Qualifications at EQF level 5: Benefits for career and higher education

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Author(s)Slava Pevec Grm
EQF level 5 qualifications open gates to career advancement and higher education
Cedefop’s contribution will draw on the recent study, which examines key functions and purposes of qualifications linked to level 5 of the European qualifications framework (EQF) in 15 countries.
The study shows that EQF 5 qualifications – at the crossroads between VET, HE and general education – play an important role in providing access to employment and career advancement, as well as enabling further learning and progression to and within higher education. The study found diverse qualification types awarded by a range of VET and higher education institutions linked to EQF level 5. Also, the extent to which level 5 is used varies across countries, ranging from countries with currently no qualifications, countries with short cycle higher education (SCHE) or VET qualifications, countries with SCHE and VET qualifications and finally countries with a diversified qualification landscape including sectoral, private and/or general education qualifications at this level.
Countries differ significantly in the number of programmes, students enrolled and/or qualifications awarded at EQF level 5. Numbers also vary in relation to different types of qualifications within a country. In addition, the availability of data differs across countries and types of qualifications/programmes, making comparisons difficult. Nevertheless, an attempt was made to clusters countries based on the quantitative data available and on an overall qualitative assessment.
EQF level 5 qualifications offer various access and progression routes – depending on the type and purpose of a qualification – from and to employment and to higher education. On the one hand, level 5 qualifications primarily provide access to and advancement in the labour market. Among the thirty-one identified qualification types, fourteen are primarily oriented towards the labour market; twelve qualification types possess a ‘double’ function, valued as entry qualifications for both the labour market and higher education (in some cases with the possibility for credit transfer); some of qualification types are solely seen as a preparation for further studies; eight qualification types provide clearly articulated entry opportunities into bachelor programmes.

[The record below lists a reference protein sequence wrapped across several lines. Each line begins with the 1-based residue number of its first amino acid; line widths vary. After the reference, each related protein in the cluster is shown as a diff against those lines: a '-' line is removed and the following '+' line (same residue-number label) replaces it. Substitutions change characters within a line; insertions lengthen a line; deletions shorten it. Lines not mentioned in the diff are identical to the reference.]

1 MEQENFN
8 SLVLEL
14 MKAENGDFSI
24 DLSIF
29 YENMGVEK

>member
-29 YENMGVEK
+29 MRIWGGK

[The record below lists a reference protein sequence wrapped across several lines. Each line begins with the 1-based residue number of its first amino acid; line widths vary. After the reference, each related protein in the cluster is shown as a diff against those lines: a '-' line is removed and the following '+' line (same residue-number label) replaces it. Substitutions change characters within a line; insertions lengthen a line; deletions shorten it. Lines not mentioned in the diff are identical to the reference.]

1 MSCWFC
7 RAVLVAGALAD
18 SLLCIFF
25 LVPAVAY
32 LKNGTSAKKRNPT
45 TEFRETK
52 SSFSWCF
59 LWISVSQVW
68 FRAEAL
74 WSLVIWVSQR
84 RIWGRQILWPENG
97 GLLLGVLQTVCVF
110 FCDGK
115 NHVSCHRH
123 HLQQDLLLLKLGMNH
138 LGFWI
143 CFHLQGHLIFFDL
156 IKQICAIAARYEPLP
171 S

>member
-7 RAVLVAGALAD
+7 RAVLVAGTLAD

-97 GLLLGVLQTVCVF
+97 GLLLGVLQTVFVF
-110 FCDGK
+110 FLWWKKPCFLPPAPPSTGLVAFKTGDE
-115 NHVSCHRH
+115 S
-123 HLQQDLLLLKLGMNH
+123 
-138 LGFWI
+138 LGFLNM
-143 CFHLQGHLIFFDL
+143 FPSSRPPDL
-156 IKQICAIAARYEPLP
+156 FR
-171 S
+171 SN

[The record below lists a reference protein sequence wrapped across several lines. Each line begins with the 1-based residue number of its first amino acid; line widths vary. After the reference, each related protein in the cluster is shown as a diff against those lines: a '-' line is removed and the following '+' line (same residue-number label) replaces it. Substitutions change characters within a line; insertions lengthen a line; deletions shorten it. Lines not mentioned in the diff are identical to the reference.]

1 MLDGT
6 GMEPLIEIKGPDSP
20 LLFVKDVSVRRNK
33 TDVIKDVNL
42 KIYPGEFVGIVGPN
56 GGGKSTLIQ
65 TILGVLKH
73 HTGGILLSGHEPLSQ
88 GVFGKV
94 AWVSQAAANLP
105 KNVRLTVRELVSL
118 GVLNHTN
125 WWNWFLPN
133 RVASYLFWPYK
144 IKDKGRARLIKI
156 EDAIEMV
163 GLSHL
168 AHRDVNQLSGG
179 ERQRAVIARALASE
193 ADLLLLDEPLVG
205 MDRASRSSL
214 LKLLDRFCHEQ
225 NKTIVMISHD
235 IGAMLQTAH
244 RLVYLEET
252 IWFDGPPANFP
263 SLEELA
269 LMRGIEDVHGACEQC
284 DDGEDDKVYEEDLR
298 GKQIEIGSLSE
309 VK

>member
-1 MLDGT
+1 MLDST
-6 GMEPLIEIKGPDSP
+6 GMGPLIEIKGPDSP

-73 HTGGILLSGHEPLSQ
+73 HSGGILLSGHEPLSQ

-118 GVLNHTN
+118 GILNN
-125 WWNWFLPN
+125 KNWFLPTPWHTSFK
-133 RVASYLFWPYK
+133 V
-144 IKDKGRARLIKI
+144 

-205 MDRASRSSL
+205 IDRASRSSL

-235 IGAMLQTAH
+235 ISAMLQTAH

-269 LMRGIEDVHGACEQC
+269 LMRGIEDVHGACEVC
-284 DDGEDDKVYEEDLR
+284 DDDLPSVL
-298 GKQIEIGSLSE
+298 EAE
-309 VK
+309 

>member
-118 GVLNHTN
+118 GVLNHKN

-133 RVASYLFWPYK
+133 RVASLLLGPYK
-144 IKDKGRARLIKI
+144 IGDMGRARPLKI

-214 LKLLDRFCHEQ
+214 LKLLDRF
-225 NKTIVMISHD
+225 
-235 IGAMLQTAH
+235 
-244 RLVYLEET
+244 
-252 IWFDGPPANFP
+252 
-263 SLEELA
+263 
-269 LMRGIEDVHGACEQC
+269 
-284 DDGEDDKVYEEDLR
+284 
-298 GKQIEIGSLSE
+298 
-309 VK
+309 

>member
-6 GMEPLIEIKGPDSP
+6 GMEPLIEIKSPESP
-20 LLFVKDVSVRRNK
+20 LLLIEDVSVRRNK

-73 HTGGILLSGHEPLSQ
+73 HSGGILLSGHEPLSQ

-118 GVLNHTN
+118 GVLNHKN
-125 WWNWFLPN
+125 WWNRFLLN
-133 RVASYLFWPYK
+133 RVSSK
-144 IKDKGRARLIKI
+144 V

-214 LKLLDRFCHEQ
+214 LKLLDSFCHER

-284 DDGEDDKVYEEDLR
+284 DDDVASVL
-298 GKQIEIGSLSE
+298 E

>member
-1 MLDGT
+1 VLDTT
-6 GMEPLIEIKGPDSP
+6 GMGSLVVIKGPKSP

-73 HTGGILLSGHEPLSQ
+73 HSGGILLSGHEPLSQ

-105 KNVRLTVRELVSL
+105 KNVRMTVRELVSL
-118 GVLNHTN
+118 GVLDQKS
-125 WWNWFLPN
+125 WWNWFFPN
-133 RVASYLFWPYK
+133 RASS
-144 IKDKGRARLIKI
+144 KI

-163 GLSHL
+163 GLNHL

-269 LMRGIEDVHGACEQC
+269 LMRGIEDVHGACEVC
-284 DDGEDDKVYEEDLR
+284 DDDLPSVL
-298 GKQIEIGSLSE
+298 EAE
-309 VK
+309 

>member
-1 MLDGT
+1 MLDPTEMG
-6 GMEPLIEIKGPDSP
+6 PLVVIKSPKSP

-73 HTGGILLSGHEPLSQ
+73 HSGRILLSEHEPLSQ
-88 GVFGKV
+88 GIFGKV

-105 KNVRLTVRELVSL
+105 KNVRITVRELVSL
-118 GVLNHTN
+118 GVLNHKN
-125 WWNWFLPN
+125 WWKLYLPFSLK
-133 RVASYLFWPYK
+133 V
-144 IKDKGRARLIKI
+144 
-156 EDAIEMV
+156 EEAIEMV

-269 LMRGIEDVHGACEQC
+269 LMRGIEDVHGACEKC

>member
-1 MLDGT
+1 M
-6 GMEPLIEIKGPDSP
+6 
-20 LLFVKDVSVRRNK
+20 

Many EQF level 5 qualifications are designed to up-skill individuals already in employment and provide them with advanced technical and/or management skills, as is the case in the Netherlands (an example is the Dutch ‘associate degree management and health care’). Almost all students enrolled in this type of programme are already employed and are seeking to upgrade their management competences to enable them to perform team leader roles in the organisations in which they work.
Level 5 qualifications can help progress to higher education. Half of EQF level 5 qualifications in the researched countries are awarded though short SCHE programmes, which in the Bologna process were dedicated to providing an intermediate step towards a bachelor’s degree. When the qualification is part of, or closely linked to, a bachelor degree programme, progression (including credit transfer), is generally guaranteed. However, the opportunity to progress is used differently, as some cases show. In the case of CVET qualifications primarily oriented towards the labour market, progression to higher education is (often) not an explicit goal.
Learners enrolled in programmes leading to an EQF 5 qualification are a heterogeneous group as regards their prior education, age, and/or work experience. However, in many countries data on student background are unavailable. Indicative data show that EQF level 5 qualifications are especially attractive to students with a VET background, and those already in employment.
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